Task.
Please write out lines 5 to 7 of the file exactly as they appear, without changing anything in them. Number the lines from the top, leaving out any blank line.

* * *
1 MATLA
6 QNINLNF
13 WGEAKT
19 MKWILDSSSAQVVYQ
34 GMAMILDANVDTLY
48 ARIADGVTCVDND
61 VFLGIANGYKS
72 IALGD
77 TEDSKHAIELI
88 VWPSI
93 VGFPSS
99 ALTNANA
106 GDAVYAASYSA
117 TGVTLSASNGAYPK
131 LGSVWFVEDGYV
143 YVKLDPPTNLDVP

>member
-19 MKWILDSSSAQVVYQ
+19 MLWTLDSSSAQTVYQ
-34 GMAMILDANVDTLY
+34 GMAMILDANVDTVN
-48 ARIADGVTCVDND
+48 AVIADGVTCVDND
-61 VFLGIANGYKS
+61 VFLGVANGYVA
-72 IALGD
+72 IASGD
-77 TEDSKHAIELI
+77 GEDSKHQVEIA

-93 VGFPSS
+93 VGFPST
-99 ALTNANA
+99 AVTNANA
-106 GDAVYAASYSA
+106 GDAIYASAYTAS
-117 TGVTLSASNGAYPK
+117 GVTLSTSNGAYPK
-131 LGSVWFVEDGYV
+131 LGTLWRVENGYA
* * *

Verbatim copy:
34 GMAMILDANVDTLY
48 ARIADGVTCVDND
61 VFLGIANGYKS